Just Launched: Seeing the Unseen: Lessons in Civil Discourse with Mark Beckwith

He said to him,“‘You shall love the Lord your God with all your heart and with all your soul and with all your mind.’ This is the greatest and first commandment. And a second is like it: ‘You shall love your neighbor as yourself.’ On these two commandments hang all the Law and the Prophets” (Matthew 22: 37-40).

The Rt. Rev. Mark Beckwith.

We just launched Seeing the Unseen: Lessons in Civil Discourse with Mark Beckwith For Individuals and For Groups.

Because we experience the world through the lens of individual brains and bodies, we humans sometimes have trouble sometimes understanding that other people are real. We get it intellectually, of course, but we sometimes fall into treating others as side characters in the main story (ours). If we are not careful, we can see others as relevant only in terms of how they interact with us.

Jesus spends a lot of time in the gospels trying to correct this mistake. He consistently demonstrates through word and action that no human being is a side character to God. God sees us each as important, and despite the limitations of our perspective, it is our job to see one another as God sees us. Poor people, obnoxious people, prisoners, mentally ill people, our enemies — God sees each of us as a main character. “Love one another as I have loved you,” Jesus says (John 13:34-35). Jesus wants us to make an imaginative leap — to comprehend in our hearts as well as in our minds that each of us is fully human — and to interact accordingly.

In this course, retired bishop, author, and activist Mark Beckwith talks about ways to interact people whose humanity we tend to overlook. In the first lesson, he discusses interacting with people at a soup kitchen near his work and what it meant to really see them as humans equal in wisdom and experience to him. In the second lesson, he examines what this approach looks like in the context of mission work. In the third lesson, he talks about creates space for civil, respectful discourse with people whose beliefs differ from our own. In the fourth lesson, he uses gun safety as an example of how the civil discourse he teaches can play out in the real world.

Mark’s course is based on his 2022 book Seeing the Unseen: Beyond Prejudices, Paradigms and Party Lines

This course is ideal for anyone interested in learning how to bridge the divisions the various forces in our world raise between us. For a preview, please click below.

You Are Invited to Take Our Lenten Series: Wrestling with Faith and Money with Miguel Escobar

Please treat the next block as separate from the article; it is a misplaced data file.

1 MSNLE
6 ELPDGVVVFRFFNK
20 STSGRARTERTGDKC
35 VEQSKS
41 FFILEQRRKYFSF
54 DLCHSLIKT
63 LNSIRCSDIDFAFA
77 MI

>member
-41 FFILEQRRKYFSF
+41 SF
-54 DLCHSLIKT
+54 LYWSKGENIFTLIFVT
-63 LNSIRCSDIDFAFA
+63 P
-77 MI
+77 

Join us this March for a thought-provoking four-part live series, Wrestling with Faith and Money with Miguel Escobar, in which participants will delve into the complex relationship between Christianity and wealth. Author and scholar Miguel Escobar will guide participants through an exploration of how early Christians grappled with issues of poverty and prosperity, and how their views evolved over time.

  • In the first session, Miguel will explore three stories in the Gospel of Luke that explore wealth’s liberative purpose and the way these same stories were reinterpreted by the Church in the third and fifth centuries.
  • In the second session, participants will examine the ideas of Clement of Alexandria on retaining riches.
  • In the third session, the class will look at ancient definitions of money itself including money as a useful tool, money as a source of temptation, as well as money as a powerful (but highly addictive) medicine during a time of natural disaster.
  • In the fourth session, Miguel will return to the New Testament and explore Paul’s vision of koinonia, a form of economic fellowship which reappears again and again in various forms in later centuries.

The class will meet in four Zoom sessions on Wednesday nights at 8 p..m. E.T. on March 1, March 8, March 15, and March 22, 2023. Participants will be able to view recordings of missed sessions, get optional reading assignments, and download course materials at the the ChurchNext Wresting with Wealth and Poverty course page.

Participants in this course can receive a 25% discount on Miguel’s book, The Unjust Steward: Poverty and Wealth in the Church. This book is not necessary to take the course or follow the discussions, but we will be suggesting readings from it that may enhance your learning experience.

Miguel Escobar is Executive Director of Union Theological Seminary’s Episcopal Divinity School. Hear what he has to say about this course by clicking on the video below.